Panasonic's SC-HT1000 boasts the latest advance in the HTIB-features race: DVD recording capability. Better yet, it's priced no higher than the brand's previous top HTIB model, the : $999 list or hundreds less online. The SC-HT1000 sounds best playing DVDs, but it probably won't satisfy most musically oriented buyers. And while the ability to record to DVD makes for a great VCR replacement, this all-in-one won't replace your TiVo-style DVR anytime soon.
Editor's note: We have changed the rating in this review to reflect recent changes in our rating scale. Click here to find out more.The HT1000's integrated receiver/DVD player/recorder measures a full 17 inches wide and 15 inches deep but stands only 3.75 inches high. The matching aluminum-skinned remote control packs a lot of functionality into a trim size.
The Panasonic SC-HT1000's left- and right-front speakers can be fitted to the included adjustable-height (38 to 45 inches), chromed-metal stands. Alternatively, you can ditch the stands and mount the speakers on the wall; they seem designed to flank a flat-screen TV. The 12.5-inch-wide center mimics the front speakers' look, and a pair of 8.75-inch tall, wedge-shaped surround speakers complete the satellite ensemble. The subwoofer is just 6 inches wide, but it's 16.75 inches deep and 17.75 inches tall. A solid 26.5 pounds, it's the heavyweight champion of the group. The entire system is finished in metallic-gray plastic, and the speakers have perforated metal grilles. The front speakers look big, but their actual drive units are tiny--just a single 2.5-inch woofer, with a slightly smaller tweeter. The center speaker employs two woofers straddling the tweeter. The surround speakers use a single pair of the same drivers but in a rather novel way. They fire vertically (straight up) into a reflector that creates an omnidirectional dispersion pattern--ideal for reproducing surround effects. The slender subwoofer has a side-firing 6.75-inch woofer, and it houses all of the amplifiers for this 5.1-channel system. As per Panasonic's "new math" approach to power distribution, the engineers allocated 35 watts to the front and rear speakers, 140 watts for the center speaker, and 150 watts for the subwoofer itself.
The receiver/DVD player/recorder feature set includes DVD-Audio playback capability and Dolby Digital, Dolby Pro Logic II, and DTS surround processing. Connectivity options should be adequate for small systems; you get an RF input for hookup from a cable box or an antenna, three sets of A/V inputs with S-Video (including the front-panel inputs), and an optical digital-audio input. The inclusion of RF, composite, S-Video, and progressive-scan component-video outputs means the SC-HT1000 will easily connect to just about any TV manufactured in the last quarter-century. There's even a set of stereo-audio outputs for those times when you may not wish to fire up the surround speakers. Camcorder enthusiasts, however, should note the lack of a FireWire input.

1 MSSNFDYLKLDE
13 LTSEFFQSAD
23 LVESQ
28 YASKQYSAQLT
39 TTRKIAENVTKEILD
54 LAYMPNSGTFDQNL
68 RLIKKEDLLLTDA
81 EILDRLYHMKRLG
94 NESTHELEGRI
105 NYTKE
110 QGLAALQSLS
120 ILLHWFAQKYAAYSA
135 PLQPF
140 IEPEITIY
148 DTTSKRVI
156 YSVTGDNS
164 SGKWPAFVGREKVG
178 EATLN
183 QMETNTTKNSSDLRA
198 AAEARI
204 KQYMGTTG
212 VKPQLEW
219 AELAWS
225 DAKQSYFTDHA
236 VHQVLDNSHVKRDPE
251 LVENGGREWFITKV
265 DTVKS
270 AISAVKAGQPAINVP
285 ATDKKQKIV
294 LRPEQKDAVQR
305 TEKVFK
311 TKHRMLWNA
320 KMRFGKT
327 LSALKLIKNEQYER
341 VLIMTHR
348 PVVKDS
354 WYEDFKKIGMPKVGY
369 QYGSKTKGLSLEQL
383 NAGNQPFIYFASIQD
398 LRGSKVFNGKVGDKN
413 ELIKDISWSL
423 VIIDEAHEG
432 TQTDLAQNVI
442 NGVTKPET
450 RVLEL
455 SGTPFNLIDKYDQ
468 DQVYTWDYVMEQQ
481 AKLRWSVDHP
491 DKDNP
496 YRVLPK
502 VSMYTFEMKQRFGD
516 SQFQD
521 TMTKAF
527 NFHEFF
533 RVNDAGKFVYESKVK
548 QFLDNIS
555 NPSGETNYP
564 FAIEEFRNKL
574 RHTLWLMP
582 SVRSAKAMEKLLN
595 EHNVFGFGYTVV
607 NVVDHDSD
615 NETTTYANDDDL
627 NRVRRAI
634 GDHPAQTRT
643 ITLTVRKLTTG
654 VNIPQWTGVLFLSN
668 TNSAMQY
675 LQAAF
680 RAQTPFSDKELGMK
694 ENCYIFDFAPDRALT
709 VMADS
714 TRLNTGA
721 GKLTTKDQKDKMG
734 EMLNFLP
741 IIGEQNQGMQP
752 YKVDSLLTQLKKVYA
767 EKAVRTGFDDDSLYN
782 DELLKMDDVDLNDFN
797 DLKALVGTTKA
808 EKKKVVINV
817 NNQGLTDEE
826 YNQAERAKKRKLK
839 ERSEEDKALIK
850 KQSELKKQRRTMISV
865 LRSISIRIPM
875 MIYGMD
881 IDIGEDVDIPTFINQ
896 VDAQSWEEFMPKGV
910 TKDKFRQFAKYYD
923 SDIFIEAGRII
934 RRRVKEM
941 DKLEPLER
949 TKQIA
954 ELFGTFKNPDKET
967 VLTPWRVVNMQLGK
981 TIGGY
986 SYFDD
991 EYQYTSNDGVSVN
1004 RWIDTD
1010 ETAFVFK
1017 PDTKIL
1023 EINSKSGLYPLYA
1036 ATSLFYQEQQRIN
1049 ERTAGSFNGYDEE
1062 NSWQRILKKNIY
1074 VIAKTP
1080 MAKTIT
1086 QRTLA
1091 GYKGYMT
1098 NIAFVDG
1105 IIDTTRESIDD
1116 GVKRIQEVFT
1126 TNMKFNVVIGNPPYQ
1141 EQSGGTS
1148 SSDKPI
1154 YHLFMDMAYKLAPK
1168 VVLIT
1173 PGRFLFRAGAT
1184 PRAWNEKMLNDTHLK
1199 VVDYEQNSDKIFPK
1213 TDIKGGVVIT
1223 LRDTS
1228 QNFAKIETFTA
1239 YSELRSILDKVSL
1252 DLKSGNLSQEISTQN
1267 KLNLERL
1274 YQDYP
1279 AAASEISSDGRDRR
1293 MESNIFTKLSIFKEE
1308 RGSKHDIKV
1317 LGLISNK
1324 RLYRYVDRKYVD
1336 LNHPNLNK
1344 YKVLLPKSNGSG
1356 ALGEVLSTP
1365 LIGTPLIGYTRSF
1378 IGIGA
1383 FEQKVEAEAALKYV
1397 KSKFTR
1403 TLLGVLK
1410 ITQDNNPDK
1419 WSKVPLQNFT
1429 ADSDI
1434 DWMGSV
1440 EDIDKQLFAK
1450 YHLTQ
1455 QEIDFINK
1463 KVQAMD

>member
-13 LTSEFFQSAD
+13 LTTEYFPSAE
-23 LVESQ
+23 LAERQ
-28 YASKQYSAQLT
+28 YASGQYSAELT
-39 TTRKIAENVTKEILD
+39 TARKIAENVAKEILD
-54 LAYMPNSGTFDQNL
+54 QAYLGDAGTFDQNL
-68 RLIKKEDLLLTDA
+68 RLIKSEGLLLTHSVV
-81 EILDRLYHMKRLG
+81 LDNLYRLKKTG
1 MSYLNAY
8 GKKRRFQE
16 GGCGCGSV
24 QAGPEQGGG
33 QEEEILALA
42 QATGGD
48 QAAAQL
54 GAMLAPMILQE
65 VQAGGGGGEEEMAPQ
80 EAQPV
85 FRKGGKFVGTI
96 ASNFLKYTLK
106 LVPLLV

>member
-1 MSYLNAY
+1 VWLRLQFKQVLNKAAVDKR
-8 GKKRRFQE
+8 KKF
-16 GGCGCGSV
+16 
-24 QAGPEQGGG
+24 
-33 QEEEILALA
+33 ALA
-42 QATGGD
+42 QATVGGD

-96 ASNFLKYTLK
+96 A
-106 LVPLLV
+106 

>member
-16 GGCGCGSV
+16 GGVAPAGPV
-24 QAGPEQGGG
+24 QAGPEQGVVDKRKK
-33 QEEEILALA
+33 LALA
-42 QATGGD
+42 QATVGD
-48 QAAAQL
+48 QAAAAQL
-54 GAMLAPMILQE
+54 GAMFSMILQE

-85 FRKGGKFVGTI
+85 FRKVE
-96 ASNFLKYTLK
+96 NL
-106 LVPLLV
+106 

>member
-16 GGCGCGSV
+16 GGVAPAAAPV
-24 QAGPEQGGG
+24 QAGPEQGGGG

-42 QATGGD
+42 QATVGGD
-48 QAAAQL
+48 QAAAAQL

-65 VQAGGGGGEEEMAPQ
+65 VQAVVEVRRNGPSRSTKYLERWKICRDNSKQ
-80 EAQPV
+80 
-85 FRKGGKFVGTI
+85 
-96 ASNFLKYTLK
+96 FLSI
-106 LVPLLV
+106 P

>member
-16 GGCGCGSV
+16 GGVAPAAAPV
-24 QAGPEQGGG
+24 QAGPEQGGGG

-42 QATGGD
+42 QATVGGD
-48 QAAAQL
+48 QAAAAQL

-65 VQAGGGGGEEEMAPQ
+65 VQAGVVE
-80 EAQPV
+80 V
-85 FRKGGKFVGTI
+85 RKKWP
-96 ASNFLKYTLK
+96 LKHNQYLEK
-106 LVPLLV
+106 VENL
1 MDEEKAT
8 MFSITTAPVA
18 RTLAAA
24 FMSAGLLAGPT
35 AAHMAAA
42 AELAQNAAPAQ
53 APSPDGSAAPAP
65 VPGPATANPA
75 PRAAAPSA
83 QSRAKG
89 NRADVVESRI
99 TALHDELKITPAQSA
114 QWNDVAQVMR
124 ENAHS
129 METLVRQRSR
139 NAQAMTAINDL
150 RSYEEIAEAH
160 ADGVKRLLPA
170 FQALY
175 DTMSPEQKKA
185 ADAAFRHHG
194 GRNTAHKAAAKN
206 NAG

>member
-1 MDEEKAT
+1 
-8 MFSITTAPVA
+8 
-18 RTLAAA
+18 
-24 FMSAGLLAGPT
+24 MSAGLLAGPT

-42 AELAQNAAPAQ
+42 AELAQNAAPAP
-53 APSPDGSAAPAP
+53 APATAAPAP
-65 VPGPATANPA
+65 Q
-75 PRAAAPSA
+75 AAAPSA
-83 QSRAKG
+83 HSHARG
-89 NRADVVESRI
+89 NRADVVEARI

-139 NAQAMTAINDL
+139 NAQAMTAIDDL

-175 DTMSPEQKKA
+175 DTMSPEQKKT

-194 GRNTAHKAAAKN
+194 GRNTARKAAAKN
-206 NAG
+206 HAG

The Panasonic SC-HT1000 records onto DVD-R and DVD-RAM media. Pop a DVD-RAM into the HT1000, and it can record one program while playing back another or let you watch previous scenes from an in-progress recording. Furthermore, DVD-RAM permits editing feats such as deleting commercials. Sure, unlike the nearly universal compatibility of DVD-Rs, the DVD-RAMs won't play back in many other players, but that's hardly a problem if you're just time-shifting the week's TV viewing.
Like other 2003 Panasonic DVD recorders, the SC-HT1000 is a more of a VCR replacement than a TiVo killer. VCR Plus and timer recording options handle the basics, but since there's no onscreen electronic programming guide or IR blaster for controlling satellite or cable boxes, recording isn't as easy as it should be. On the video side, the Panasonic SC-HT1000 demonstrated the same solid performance as its sibling DVD recorders. (In fact, we detected no differences between the recording capabilities of the HT1000 and the Panasonic .) Even in its second-best recording mode, image quality was far superior to that of VHS, though, as always, you'll be limited by the quality of your incoming TV signal. We also transferred a bunch of our irreplaceable videotapes to DVD-R. Navigating the HT1000's menus was the toughest part of sorting out the details of the recording process, and the owner's manual isn't a big help in that matter.
We then focused on the kit's audio capabilities. The School of Rock DVD was a lot of fun, and we especially enjoyed the early classroom scenes where Jack Black jams with the kids. The SC-HT1000's sound was more than decent overall, but even after we upped the subwoofer to its maximum level, the bass still sounded lightweight. Staying with the kid theme, we trotted out The Lion King DVD, and it sounded full and rich--completely different from the previous disc. As we played more and more DVDs, we noticed that some discs sounded a lot better than others. The system is gutsy enough to fill fairly large, 400-square-foot rooms with sound.
The HT1000 plays multichannel DVD-Audio discs, but their sound quality isn't up to audiophile standards. The speakers' 2.5-inch woofers are the weak link in this system. CDs were even less satisfying, with a rather bright sound, bordering on harsh on some discs. The subwoofer is reasonably powerful, but it muddles the sound of bass notes. And since the HT1000 lacks bass or treble controls, we couldn't tame the tonal balance problems. We're not picking on the HT1000; most kits with small speakers aren't any better with CDs. If you listen to music more than you watch DVDs and don't need the DVD-recording feature, check out Onkyo's $700 . It combines a 100-watt-per-channel 5.1 receiver, a separate six-disc DVD changer, and an overachieving five speaker/subwoofer ensemble.